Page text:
The suction pump won't fit anywhere inside the organ, so I'll need more flex hose - I might as well put it in the other room, which is the garage.

    I also ordered the optional check valve. This is a boxy spring-loaded affair that sits over the inlet. The aluminum impeller is visible inside the inlet. On the side is an exhaust flapper valve, and the motor is visible through that opening.

    So... how's it work? Well, it won't power the organ the way it's installed. I still need to pump the pedals. However, not nearly as much, and the drain-down time when holding a chord and stopping pumping actually exists now. :0

    Their suggestion is to put the connection on the bellows if wanting to use both/either. It's not closing the bellows now, which I sort of thought it would. Guess it won't overcome the spring pressure.

    I have some decisions to make here. I do like the unit - it looks well built and durable, and it's not objectionably loud (but "silent" not exactly). I'm thinking of making the connection atop the windchest approximately in line with the Vox Humana. Then I could still use the organ (without the check valve) if the bellows are out for an extended time. I'm look forward to actually using the Vox Humana. So far, it's been pump, pump, pump, whir, whir, pump, pump, whir, whir...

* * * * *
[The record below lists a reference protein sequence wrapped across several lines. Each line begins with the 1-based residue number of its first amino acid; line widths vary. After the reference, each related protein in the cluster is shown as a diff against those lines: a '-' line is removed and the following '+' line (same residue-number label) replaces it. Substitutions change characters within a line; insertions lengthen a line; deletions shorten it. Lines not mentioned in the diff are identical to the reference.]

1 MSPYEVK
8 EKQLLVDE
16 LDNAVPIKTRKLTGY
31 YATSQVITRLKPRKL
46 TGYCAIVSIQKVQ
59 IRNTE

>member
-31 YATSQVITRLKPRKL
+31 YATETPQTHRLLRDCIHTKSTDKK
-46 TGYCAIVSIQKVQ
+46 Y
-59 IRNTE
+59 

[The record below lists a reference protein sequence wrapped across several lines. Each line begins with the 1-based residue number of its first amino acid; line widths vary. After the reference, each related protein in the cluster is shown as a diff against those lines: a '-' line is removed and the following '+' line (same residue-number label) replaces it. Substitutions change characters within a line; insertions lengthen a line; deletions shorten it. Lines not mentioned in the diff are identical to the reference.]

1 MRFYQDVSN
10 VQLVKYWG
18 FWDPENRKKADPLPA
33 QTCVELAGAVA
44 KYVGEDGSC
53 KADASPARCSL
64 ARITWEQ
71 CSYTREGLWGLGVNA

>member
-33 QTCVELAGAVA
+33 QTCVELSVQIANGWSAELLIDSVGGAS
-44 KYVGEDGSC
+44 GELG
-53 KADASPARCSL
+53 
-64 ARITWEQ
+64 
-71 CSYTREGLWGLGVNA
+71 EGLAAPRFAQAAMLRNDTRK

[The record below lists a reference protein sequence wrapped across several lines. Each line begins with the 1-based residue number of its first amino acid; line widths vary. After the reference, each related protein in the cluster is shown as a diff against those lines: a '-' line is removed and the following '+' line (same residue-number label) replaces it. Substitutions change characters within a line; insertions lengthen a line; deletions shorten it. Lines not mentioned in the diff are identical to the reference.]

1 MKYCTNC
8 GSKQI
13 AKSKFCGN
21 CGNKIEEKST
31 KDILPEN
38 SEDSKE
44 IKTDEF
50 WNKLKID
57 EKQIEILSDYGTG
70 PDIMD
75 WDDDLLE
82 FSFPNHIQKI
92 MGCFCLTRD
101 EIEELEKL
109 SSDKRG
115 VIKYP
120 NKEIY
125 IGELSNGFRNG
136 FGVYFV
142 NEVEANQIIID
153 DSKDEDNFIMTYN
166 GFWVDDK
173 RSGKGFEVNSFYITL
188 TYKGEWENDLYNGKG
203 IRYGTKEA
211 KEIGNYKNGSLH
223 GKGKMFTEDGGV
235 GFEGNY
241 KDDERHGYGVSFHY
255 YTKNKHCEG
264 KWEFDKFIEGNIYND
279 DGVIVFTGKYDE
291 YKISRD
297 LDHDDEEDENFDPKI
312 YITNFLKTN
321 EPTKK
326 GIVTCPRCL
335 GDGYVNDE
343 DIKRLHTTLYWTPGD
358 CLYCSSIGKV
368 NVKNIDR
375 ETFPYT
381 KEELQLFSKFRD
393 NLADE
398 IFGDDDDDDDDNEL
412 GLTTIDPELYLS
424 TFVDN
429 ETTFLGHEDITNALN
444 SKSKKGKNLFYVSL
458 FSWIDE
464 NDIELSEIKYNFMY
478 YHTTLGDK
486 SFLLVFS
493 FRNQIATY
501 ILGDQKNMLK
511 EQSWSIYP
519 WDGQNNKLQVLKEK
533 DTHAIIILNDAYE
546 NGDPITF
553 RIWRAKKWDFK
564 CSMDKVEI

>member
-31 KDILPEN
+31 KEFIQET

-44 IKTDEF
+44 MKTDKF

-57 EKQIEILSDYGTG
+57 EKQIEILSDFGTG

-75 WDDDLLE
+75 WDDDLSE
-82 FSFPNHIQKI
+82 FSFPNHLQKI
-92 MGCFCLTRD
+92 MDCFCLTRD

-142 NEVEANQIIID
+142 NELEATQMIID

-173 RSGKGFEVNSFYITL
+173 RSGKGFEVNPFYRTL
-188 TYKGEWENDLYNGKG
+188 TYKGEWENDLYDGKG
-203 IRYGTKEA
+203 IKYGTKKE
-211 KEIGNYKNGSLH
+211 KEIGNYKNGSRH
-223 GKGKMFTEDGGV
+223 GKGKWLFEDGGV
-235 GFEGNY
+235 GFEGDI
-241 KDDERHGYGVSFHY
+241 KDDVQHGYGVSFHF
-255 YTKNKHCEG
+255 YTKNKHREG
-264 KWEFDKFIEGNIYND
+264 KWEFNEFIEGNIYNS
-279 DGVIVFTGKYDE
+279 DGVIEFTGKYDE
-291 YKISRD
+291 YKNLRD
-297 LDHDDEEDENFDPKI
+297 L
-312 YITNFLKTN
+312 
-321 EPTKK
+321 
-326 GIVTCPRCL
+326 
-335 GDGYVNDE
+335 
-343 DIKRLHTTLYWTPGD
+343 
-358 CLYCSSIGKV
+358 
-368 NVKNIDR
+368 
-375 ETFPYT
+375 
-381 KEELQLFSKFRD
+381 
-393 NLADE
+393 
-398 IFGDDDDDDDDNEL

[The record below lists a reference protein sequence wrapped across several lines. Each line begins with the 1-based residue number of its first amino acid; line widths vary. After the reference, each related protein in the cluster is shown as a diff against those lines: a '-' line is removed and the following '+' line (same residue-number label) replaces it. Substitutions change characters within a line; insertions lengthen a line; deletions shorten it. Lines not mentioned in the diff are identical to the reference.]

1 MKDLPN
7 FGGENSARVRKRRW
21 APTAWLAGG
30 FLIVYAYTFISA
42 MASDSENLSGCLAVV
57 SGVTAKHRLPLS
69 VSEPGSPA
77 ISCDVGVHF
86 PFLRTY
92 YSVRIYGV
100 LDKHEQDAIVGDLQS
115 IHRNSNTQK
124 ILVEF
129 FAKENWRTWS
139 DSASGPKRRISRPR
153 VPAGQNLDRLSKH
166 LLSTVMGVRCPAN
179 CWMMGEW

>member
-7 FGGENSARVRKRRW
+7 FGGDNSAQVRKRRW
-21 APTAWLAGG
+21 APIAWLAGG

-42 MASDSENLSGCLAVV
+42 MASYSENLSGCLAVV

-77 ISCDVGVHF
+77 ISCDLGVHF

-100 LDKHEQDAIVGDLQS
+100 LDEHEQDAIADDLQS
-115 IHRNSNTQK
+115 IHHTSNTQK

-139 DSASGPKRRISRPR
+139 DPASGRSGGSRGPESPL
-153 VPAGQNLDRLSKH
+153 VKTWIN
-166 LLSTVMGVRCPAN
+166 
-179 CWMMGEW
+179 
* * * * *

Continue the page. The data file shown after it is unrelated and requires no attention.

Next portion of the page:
Tomorrow I'll go looking for some longer flex hose.

    Leave a comment:


  • Silken Path
    replied
    It looks like getting to the board that is cracking may not be a bully bear to work on. It appears that the entire front lower panel lifts up and can be removed to get to the full-length front of that board.

    Leave a comment:


  • Silken Path
    replied
    Thanks - had to look at Wikipedia to find about ebony - makes sense based on the old "Ivory and Ebony" song. The black keys DO look like the Bell piano on the Wiki page.

    I'll avoid any rambunctious polishing, too.

    Leave a comment:


  • Mr. Polecat
    replied
    The white keys may be made of nitrocellulose. Don't smoke while playing.

    The black keys are probably just ebony.

    Leave a comment: